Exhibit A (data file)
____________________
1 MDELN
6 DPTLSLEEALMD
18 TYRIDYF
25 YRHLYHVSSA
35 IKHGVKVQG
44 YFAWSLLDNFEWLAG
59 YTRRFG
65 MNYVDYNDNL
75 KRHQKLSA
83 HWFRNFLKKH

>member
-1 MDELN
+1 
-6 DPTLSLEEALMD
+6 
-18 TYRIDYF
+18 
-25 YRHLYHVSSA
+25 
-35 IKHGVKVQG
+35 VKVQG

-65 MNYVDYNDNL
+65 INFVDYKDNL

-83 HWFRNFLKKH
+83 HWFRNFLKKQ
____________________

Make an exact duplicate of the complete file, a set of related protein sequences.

1 MDELN
6 DPTLSLEEALMD
18 TYRIDYF
25 YRHLYHVSSA
35 IKHGVKVQG
44 YFAWSLLDNFEWLAG
59 YTRRFG
65 MNYVDYNDNL
75 KRHQKLSA
83 HWFRNFLKKH

>member
-1 MDELN
+1 
-6 DPTLSLEEALMD
+6 
-18 TYRIDYF
+18 
-25 YRHLYHVSSA
+25 
-35 IKHGVKVQG
+35 VKVQG

-65 MNYVDYNDNL
+65 INFVDYKDNL

-83 HWFRNFLKKH
+83 HWFRNFLKKQ